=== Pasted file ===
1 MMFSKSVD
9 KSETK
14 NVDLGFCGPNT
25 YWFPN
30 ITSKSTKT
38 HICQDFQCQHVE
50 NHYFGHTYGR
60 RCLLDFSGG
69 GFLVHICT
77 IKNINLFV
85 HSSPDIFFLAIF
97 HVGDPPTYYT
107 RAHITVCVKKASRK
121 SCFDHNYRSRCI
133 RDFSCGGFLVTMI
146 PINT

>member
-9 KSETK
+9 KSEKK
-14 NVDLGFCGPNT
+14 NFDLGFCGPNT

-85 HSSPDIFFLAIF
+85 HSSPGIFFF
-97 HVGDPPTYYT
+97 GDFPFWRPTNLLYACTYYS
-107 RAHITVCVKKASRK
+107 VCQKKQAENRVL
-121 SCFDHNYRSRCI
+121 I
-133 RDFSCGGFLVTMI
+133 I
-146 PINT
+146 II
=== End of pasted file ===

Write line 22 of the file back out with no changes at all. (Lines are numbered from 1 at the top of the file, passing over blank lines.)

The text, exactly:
-85 HSSPDIFFLAIF